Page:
Let me see if I have the narrative right:
The Penguins have become a mediocre hockey club, 11-9-2 since the Olympic break, including their 4-3 shootout home win Wednesday night against the Detroit Red Wings. They are ready to do another quick exit from the playoffs, perhaps even a one-and-done. Marc-Andre Fleury will wilt again under the pressure. The rest of the team will be undisciplined. Evgeni Malkin, James Neal, Kris Letang and even Sidney Crosby will take stupid retaliatory penalties out of frustration. Dan Bylsma will be fired as coach.
That about sum it up?
I don't get it. I'm not sure why people are so down on this band of Penguins. If they win one of their final two regular-season games this weekend against Philadelphia and Ottawa, they will finish with 109 points, the second-highest total in franchise history.
I really don't get why everyone is so down on Bylsma. Shouldn't he be the NHL's coach of the year? He won't get the award, of course. The voters will hold Crosby against him. "Anyone can coach a team with the greatest player in the world." What the voters won't look at closely are the Penguins' 512 man-games lost, easily the most in the league. Crosby has played in all but one of the 80 games, but most of the team's other key players haven't been so fortunate. Start with backup goaltender Tomas Vokoun, who has missed all 80. Go to Beau Bennett (61 missed), Letang (45), Paul Martin (43) and Pascal Dupuis (41). Take a deep breath and add Rob Scuderi (29), Joe Vitale (27), Neal (23) and Malkin (20).
And people can't wait to fire Bylsma?
Before they even give him another shot in the playoffs?
Bylsma became a smarter coach Wednesday night when he had Letang in his lineup for the first time since Letang's stroke in late January. Letang brings energy, great skill and a deep hunger to salvage what has been a lost season. He had the primary assist on Jussi Jokinen's goal in the third period.
For just the eighth time this season, the Penguins were able to play their top six defensemen together. That is an amazing statistic. Here is another that shows just a small part of what the team had to overcome to get to 107 points: It went six consecutive games in December without any of its top four defensemen -- Letang, Martin, Scuderi and Brooks Orpik.
Bylsma really became more intelligent when Martin returned four games ago after missing 18 with a broken hand. No one on the Penguins gets more valuable minutes than Martin. He's half of the team's top defensive pairing with Orpik. He plays on the first power-play and first penalty-kill units. It's no coincidence that the Penguins' penalty-kill was successful on all 12 of the opponent's power plays in his four games back. His work against the Red Wings was fairly typical of what he can do: A team-high 27:33 of ice time, assists on each of two power-play goals by Neal and three blocked shots.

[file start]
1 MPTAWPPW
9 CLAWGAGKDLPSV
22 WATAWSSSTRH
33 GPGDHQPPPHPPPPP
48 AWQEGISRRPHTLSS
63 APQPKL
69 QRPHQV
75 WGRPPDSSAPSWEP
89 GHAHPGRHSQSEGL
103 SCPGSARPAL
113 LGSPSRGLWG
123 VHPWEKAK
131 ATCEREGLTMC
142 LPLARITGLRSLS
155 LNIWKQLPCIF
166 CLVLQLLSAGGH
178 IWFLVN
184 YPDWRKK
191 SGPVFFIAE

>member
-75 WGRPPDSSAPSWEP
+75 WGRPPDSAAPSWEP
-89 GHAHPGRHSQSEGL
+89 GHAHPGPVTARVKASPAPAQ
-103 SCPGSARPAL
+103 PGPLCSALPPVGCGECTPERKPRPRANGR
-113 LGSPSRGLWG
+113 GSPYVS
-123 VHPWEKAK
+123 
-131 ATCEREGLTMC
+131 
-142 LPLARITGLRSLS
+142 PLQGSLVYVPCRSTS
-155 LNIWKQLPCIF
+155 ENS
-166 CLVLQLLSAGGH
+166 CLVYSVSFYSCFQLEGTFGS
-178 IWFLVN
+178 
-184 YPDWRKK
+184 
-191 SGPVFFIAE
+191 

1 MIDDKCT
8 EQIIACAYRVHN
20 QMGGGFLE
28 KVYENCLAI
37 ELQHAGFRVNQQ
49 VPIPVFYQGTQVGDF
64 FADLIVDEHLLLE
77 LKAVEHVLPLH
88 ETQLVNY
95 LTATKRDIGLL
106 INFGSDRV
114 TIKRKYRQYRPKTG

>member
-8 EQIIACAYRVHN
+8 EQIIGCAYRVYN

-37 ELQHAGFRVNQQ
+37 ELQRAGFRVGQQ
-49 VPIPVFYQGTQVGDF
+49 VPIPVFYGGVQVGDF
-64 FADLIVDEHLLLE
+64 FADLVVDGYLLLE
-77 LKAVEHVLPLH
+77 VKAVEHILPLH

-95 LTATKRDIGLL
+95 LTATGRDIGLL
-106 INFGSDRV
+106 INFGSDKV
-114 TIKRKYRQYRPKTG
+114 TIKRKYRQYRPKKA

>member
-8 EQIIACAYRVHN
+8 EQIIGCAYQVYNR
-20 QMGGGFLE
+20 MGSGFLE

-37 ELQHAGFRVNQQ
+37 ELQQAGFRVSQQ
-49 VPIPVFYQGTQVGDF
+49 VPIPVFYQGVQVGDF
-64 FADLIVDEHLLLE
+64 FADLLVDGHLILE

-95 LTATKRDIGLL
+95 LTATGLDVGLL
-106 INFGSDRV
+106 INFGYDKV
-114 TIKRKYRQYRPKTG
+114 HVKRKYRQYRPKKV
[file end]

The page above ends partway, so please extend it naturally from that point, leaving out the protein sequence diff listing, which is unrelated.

The Penguins, finally, are getting healthy at the right time, but they still need Malkin, who has missed nine games with a foot injury. If he can be ready for the start of the playoffs next week, the team will have a top two lines of Chris Kunitz-Crosby-Bennett and Jokinen-Malkin-Neal. Those lines can carry a third line of Tanner Glass-Brandon Sutter-Lee Stempniak and a fourth line of Craig Adams and whatever two forwards Bylsma wants to use a long way.
The Penguins were heavy favorites to win the Stanley Cup a year ago and came up short, getting swept by the Boston Bruins in the Eastern Conference final. That pressure won't be a factor this time. The Bruins are considered a much better team. So are St. Louis and Chicago in the West.
But I like the Penguins' chances if Malkin gets healthy and the others stay healthy. Fleury has been terrific all season and was again Wednesday night, especially in the shootout. His teammates felt like they let him down when he was benched last season in the first-round series against the New York Islanders. They will rally around him in these playoffs. I'll be surprised if he doesn't play great.
Boston is the best team in the East and will be difficult to beat. But Crosby and a healthy Malkin are two advantages that the Penguins have over the Bruins. In that Boston sweep a year ago, neither scored a point. It's going to be fun to watch what happens this time if the two get another shot at the Bruins.
Much work has to be done before then, though.
At least two playoff rounds, the first perhaps against those same Red Wings.
I'm going to enjoy watching every second of the ride for as long it lasts.
I'm certainly not going to predict failure before it even starts.
Ron Cook: firstname.lastname@example.org. Ron Cook can be heard on the "Cook and Poni" show weekdays from 10 a.m. to 2 p.m. on 93.7 The Fan.